Tuesday, May 22, 2012

European Economist De Grauwe on EU

My former graduate school colleague, Paul De Grauwe is currently Professor of Economics at the London School of Economics, and he has written a tome, now in the eight edition, Economics of Monetary Union. I saw him today on Bloomberg video talking about some of the same issues in our last post. 

A word he uses quite often in discussing the problems within the European monetary union is "distrust."  He applies this term to bond markets.  He compares the debt ratios of Spain and the U.K., which he says are broadly similar. Yet, Spanish yields are much higher than U.K. yields, and he notes the difference is that the Spanish sovereign issuer is not in control of the currency in which it issues the debt, namely the euro.  In this case, liquidity leaves the Spanish system when markets lose faith, and a liquidity crisis quickly ensues.

He calls for the ECB to become the lender of last resort, to draw a line in the sand and to provide any amount of liquidity to bail the union out of the current crisis, without looking over its shoulder for German support.  This is wishful thinking.  The ECB is constitutionally directed by its board, over which Germany controls only its own vote.  Yet, it will shoulder a disproportionate risk in any such open-ended bailout.  So the German interest in this mechanism is what?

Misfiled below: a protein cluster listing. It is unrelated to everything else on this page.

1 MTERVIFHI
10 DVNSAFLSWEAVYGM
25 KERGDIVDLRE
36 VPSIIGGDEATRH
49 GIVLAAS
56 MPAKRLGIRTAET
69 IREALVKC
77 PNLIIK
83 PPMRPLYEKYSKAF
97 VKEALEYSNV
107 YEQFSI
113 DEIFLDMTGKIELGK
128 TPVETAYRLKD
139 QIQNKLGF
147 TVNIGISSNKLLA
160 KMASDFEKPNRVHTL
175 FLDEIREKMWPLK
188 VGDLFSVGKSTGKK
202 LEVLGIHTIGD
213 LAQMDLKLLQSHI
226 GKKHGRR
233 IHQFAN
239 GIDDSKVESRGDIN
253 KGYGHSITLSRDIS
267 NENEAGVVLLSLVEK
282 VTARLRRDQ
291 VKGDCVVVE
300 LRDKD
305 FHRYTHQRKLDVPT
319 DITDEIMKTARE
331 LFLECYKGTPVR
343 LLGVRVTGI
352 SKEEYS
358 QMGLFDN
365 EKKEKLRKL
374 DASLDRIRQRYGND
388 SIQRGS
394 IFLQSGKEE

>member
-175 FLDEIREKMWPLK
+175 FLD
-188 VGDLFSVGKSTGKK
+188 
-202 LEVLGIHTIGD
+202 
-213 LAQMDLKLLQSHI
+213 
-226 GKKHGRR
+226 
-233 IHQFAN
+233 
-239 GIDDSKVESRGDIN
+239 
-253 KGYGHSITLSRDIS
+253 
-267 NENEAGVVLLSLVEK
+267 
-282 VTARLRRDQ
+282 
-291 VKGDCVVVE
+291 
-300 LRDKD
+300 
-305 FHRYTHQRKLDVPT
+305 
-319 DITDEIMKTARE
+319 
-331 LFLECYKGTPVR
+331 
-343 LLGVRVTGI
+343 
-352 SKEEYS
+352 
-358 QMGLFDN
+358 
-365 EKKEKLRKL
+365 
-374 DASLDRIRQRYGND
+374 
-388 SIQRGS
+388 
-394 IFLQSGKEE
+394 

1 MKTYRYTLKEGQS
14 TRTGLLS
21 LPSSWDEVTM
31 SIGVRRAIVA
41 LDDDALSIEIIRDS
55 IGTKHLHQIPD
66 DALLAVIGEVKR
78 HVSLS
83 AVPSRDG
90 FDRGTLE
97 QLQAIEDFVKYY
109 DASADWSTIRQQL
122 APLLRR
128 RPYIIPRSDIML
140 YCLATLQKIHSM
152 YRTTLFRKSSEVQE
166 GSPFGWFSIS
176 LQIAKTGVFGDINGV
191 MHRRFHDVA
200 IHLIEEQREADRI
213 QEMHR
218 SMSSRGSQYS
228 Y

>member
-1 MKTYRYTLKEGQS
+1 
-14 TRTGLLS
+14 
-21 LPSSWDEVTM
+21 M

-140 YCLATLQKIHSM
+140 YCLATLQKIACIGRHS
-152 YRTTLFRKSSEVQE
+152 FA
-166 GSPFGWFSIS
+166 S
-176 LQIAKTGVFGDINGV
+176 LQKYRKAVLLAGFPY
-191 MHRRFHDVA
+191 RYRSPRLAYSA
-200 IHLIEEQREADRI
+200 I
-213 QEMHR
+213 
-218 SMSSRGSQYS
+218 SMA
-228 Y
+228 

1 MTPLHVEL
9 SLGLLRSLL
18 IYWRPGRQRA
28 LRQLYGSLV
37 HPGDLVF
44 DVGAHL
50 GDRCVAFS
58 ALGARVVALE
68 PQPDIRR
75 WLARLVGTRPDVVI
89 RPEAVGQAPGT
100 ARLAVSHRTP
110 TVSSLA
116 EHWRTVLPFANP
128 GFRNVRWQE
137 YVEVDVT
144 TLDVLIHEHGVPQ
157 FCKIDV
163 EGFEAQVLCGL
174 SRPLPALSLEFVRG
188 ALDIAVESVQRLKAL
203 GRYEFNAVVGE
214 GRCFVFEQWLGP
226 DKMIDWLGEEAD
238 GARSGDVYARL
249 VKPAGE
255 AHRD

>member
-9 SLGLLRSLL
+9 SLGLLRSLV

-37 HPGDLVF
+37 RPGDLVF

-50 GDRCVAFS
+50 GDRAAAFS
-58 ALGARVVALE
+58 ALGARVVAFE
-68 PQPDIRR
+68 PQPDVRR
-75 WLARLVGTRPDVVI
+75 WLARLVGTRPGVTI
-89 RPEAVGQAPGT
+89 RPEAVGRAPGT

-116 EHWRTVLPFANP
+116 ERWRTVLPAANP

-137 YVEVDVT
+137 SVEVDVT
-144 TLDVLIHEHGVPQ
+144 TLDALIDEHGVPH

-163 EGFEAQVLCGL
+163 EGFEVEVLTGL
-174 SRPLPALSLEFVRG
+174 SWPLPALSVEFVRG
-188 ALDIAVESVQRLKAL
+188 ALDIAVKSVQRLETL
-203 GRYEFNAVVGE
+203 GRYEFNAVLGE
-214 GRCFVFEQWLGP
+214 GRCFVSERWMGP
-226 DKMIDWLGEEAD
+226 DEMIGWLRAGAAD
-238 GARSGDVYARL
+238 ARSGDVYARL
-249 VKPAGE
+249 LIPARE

Paul does admit in his paper that Greece was probably insolvent at the time it was admitted into the eurozone.  Now we start to get to the root of the issues.  The EU never hewed to its own published rules and public rhetoric either in admitting new members or in calling them on the carpet for breaking budget or trade deficit guidelines.  If the EU has behaved like this for decades, then any practitioner knows that the market comes armed with distrust and its own discipline. 

We again reiterate that Spain's problems should all be addressed by cleaning up its own banking system, which would rebuild trust in the credit markets.  De Grauwe also makes the point, in another research paper, that Ireland has already undergone a painful "internal devaluation," in which case it might be at the point where it would be better for it to voluntarily leave the euro and grow with an improved relative competitive position.  Paul's work is interesting reading.

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